This book by Count Leo Tolstoy is the sequel to his bestseller, ‘The Kingdom of God is within you’. Co-incidentally, I read this book at the same time that I read Dostoyevsky’s ‘Brothers Karamazov’. Tolstoy’s What I Believe, as small as it is, answers all the questions as raised by Dostoyevsky’s Brothers Karamazov; strange to say, few people have made reference to this fact.
The book is based on the integral teachings of Christ; the Sermon on the Mount. Tolstoy drew five commandments out of Chris...more
Mark
Here we get the real germ of the Count's way of life- explanations. Dismissed by one of my twenties-era friends who didn't know any better than to say so as "some pacifist watching a battle someplace" (i.e; War and Peace, Tolstoy himself actually began as a military man, & received his title for his efforts on behalf of the czar. To say he was a pacifist before he actually became one is disingenuous. But anyway...
Like Leo, I believe swearing an oath on behalf of Any government is "taking the...more
Iantha Casen
I was intrigued by the author's examination of the teachings of Christ. I was inspired to read more from other authors who analyse the Christian doctrine. I am still in the process of reading, but this is a extremely interesting take on what Jesus the Christ spoke compared to what the church seems to be teaching.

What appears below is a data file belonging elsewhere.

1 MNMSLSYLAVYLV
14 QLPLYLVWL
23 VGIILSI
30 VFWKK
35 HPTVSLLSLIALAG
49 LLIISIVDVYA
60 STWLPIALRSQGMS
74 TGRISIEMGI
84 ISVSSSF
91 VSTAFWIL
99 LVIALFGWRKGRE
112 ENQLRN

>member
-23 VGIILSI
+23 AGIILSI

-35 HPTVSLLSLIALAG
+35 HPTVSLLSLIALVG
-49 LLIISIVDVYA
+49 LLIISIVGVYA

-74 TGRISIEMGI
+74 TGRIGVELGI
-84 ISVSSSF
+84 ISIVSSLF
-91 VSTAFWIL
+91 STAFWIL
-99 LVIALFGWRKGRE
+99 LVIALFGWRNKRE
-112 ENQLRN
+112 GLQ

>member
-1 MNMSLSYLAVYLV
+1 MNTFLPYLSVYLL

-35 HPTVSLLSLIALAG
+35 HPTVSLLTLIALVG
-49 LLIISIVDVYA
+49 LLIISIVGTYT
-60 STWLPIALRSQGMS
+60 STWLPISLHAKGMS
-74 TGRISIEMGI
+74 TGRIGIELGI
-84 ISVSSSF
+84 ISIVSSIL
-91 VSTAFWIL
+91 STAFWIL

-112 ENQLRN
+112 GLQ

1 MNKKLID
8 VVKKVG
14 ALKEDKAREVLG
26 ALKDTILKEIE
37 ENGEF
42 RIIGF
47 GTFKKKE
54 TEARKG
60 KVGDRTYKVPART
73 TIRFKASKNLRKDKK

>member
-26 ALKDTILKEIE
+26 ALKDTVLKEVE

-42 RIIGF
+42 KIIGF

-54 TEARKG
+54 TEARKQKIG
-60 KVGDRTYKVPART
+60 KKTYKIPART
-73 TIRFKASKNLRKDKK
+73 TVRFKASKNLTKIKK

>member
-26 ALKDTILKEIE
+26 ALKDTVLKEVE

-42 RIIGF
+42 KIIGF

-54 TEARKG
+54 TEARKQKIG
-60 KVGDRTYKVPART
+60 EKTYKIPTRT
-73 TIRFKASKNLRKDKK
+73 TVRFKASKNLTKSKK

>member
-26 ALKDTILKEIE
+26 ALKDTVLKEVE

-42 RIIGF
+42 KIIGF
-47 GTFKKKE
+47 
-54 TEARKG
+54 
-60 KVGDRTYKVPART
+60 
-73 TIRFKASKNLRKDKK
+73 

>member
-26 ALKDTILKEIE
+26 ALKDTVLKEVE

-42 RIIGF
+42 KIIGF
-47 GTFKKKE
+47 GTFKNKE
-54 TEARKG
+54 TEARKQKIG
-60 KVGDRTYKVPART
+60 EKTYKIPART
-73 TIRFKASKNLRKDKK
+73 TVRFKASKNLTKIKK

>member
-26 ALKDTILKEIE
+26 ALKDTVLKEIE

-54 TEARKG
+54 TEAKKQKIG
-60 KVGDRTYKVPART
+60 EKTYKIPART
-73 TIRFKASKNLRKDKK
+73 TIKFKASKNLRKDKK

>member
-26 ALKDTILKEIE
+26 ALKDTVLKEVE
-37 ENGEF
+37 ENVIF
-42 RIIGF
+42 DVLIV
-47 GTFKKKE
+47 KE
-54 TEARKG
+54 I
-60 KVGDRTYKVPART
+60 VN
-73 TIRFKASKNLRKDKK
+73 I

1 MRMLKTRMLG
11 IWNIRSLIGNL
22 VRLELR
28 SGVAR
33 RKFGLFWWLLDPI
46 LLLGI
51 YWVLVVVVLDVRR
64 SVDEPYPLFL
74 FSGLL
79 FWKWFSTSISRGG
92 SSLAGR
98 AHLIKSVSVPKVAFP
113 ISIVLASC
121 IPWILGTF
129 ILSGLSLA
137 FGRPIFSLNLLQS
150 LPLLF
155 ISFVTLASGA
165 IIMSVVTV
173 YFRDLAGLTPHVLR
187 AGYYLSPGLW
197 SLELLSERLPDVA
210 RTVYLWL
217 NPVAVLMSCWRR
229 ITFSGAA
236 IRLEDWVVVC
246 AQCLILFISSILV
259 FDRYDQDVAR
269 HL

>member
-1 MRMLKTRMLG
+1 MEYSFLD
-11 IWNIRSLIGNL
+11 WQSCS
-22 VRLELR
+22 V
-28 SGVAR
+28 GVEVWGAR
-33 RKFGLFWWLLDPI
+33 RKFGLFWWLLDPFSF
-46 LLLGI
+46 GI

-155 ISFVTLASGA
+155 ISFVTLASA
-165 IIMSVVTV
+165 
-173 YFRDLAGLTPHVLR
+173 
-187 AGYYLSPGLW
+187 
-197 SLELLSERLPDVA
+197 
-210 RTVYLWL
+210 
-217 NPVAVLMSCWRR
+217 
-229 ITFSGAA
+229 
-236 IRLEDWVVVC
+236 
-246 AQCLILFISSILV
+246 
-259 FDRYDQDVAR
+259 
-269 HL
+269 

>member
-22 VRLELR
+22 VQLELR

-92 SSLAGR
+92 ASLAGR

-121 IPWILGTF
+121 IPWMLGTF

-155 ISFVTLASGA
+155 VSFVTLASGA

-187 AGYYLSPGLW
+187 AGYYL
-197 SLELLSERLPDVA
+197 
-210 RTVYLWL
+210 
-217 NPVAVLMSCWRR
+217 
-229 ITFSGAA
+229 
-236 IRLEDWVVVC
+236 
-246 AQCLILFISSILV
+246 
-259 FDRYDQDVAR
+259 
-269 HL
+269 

Karen Chung
A different side of Tolstoy. He did deep research into the Bible and the basic tenets of Christianity to write this very thought-provoking book. He is convincing when you first read it, but the arguments tend to erode over time, especially considered in the light of Tolstoy's own life choices.
Richard
This is some difficult stuff that he requires of us - but when one really steps back and looks at it, it is honestly the doctrine of Jesus of Nazareth that has long been forgotten. This book is idealistic and impractical - but so was Jesus - it is scripture and should be treated as such.
Jason Zimdars
I've read several of Tolstoy's books on this topic. They all share similar ideas but this one seems the most clear and focused. There are strong interpretations of the Gospels here that will change the way you look at what Jesus said.
Missy Subt


I just started this book and it has me thinking very deeply about the verse in Mark, "do not resist evil". I had never looked at that verse like that before... Still only 3 chapters into it but loving the way it's so provocative.
Rhema
Worldview altering book. He makes some glaring mistakes in his discourse about resurrection, but his larger points about, living rationally, the church, the world and its authorities, and the law of Christ are truly great insights.